Question on a 1940's GE fridge build

Discussion in 'Fridge/Freezer Builds' started by woodmann, Sep 11, 2015.

  1. woodmann

    woodmann Newbie

    Yesterday I dismantled an early 1940's (so I am told) GE fridge.  Apparently cardboard was originally designed to be insulation, not for making boxes.  Who knew?  Anyway, I'm down to the bare metal, so to speak , and there is something that looks like beeswax that was used to seal the inside seams of the outer shell of the fridge.  There was also a 3 inch wide piece of cloth that is impregnated with this stuff that sealed between the inner box and outer shell of the fridge.  I tore off a strip and rolled it and lit it.  It burns like a candle, melts and runs like wax and rehardens when away from heat.  It is tacky to the touch.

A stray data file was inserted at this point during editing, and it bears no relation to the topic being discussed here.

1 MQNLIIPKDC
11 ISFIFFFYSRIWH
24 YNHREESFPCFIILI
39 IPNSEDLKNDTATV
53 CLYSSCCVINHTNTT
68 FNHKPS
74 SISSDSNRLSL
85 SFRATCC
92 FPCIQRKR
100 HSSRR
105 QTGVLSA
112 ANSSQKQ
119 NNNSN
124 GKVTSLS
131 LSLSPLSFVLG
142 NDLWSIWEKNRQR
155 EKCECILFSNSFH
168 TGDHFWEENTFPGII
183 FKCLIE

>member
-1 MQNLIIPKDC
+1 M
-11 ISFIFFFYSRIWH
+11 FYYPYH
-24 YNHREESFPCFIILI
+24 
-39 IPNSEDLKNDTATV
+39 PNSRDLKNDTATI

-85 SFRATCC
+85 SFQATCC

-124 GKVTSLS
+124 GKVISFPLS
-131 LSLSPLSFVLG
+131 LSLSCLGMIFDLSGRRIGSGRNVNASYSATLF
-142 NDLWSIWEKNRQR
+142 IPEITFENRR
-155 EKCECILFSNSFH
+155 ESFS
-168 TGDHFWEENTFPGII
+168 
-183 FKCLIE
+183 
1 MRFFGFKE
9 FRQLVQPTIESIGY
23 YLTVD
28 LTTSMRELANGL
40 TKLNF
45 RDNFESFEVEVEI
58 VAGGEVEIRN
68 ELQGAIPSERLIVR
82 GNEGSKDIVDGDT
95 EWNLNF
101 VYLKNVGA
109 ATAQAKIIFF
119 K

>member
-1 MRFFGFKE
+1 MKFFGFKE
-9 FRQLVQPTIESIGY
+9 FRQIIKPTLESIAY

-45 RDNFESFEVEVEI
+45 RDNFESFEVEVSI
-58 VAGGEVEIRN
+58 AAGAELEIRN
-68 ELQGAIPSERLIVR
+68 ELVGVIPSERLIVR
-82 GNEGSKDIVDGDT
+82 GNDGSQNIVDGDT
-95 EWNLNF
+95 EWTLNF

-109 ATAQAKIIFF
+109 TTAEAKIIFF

Anyone know if it is beeswax?  If not, am I going to die heating and scraping it out?
     
    Last edited: Sep 11, 2015
  2. madman mike

    madman mike Smoking Fanatic

    It's jot beeswax, but it much like candle wax if it isnt. Scrape off as much as you can when it's cold, it won't burn off when taking a torch to it on the metal, it just thins out and spreads, I tried. I scraped it, heated it and removed the reside while it was warm with a soapy scrub pad. Sounds like my GE fridge. Got your pm. I would do a few things different if I was building the same fridge again.
     
    Last edited: Sep 15, 2015

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